political cartoon
Conventional wisdom tells us that trade unions were more interested in developing their economic strength than they were in building up political power. And to some extent that is true: The fact that regional, ethnic, and ideological differences often separated union members was reason enough to keep party politics out of trade union meetings.

Yet trade union leaders also realized that economic and political power were intertwined -- whether it was electrical workers lobbying in favor of local licensing laws, building trades workers seeking mechanics lien laws, or cigarmakers trying to outlaw homework, trade unionists were often active in political campaigns.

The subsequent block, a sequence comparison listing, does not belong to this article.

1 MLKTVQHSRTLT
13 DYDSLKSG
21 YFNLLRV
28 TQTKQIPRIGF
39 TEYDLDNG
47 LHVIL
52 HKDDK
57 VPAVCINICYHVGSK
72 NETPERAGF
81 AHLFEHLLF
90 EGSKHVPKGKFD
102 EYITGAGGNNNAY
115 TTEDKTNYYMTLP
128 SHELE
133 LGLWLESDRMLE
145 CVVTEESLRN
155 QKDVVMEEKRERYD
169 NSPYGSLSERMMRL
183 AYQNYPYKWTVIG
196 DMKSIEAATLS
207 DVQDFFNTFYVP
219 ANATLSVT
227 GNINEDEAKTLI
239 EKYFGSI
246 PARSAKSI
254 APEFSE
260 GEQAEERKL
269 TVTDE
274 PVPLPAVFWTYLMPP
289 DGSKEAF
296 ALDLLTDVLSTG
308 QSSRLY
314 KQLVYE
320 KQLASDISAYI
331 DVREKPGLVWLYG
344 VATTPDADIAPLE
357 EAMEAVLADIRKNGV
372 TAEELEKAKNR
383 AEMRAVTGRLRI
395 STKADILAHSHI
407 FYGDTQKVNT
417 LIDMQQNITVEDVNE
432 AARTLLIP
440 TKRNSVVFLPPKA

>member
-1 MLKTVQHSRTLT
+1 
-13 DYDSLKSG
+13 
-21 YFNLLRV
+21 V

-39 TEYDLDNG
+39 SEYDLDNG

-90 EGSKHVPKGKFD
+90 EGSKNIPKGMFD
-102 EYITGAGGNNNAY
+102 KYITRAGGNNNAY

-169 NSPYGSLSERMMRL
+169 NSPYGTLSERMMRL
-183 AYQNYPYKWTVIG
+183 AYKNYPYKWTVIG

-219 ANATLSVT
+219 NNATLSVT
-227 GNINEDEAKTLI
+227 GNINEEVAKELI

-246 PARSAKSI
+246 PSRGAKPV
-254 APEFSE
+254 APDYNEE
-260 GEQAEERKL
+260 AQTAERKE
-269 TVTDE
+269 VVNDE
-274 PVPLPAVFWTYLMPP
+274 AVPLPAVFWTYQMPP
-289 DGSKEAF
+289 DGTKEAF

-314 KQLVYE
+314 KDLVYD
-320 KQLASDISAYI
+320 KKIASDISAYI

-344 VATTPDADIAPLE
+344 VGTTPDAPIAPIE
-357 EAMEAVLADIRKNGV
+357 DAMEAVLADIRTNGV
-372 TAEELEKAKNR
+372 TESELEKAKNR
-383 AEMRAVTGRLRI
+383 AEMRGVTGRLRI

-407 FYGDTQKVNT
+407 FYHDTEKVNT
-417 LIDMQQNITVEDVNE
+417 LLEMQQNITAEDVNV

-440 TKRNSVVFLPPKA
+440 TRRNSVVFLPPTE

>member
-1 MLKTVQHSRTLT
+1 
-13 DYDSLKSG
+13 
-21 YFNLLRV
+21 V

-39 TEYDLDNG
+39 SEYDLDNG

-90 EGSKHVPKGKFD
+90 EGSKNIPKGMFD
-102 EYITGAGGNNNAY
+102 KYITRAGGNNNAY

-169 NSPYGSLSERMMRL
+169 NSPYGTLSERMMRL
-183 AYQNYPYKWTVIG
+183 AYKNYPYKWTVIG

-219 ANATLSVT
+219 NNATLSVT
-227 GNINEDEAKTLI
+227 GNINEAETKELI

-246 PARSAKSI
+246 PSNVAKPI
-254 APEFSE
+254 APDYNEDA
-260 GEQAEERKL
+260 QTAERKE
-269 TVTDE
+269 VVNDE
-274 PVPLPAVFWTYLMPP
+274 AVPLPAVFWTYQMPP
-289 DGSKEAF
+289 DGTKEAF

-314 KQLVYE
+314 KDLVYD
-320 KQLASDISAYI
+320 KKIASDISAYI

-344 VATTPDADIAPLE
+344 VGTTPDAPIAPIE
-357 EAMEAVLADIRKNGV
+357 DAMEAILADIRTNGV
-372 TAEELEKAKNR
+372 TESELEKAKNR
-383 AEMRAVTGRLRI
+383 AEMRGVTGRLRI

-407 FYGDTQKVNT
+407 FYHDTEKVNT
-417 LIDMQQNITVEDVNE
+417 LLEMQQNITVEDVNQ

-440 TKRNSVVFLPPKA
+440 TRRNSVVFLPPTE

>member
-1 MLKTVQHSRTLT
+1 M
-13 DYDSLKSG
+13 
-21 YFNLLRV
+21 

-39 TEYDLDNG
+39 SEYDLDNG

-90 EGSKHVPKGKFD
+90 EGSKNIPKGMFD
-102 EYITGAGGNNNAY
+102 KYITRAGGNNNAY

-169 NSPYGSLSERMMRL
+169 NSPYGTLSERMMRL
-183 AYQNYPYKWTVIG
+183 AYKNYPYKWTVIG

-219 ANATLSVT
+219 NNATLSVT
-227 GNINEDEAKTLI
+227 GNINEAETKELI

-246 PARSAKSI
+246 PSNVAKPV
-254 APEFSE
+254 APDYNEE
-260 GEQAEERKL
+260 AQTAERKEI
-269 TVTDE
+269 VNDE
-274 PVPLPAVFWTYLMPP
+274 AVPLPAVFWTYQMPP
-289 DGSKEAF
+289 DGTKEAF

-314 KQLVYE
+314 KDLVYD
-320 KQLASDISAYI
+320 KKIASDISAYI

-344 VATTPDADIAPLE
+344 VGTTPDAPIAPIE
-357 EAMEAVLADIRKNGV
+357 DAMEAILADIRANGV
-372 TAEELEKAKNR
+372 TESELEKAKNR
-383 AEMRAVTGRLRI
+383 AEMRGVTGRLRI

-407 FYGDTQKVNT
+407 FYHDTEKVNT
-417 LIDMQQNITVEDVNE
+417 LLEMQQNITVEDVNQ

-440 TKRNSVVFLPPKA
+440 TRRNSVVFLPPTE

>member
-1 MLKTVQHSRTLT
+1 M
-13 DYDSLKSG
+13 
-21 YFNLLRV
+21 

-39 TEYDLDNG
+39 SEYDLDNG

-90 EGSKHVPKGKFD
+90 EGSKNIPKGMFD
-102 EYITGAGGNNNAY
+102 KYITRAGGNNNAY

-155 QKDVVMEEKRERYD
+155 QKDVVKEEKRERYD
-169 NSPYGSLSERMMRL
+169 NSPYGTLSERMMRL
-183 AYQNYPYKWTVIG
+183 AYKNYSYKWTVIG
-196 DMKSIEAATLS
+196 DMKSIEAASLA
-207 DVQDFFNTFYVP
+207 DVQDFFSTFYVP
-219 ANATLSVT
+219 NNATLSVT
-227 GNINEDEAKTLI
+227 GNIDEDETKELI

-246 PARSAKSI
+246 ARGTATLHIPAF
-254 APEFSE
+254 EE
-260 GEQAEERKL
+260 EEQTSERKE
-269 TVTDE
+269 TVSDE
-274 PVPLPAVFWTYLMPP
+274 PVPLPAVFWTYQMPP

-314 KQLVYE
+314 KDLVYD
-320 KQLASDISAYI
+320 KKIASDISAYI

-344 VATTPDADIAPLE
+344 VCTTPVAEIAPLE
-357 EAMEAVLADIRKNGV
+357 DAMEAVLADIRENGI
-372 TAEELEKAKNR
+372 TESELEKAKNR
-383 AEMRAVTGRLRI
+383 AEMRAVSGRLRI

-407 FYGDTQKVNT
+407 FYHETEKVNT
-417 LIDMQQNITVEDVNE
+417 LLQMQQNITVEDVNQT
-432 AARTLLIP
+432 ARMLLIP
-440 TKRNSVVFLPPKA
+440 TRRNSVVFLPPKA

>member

Electoral politics were often messy and divisive, as the documents related to the campaigns below demonstrate. But the goal, as Gompers put it, was to elect friends and defeat enemies, a practice that took many different forms.
Henry George for Mayor (1886)        Congressional Elections (1906)         Robert La Follette for President (1924)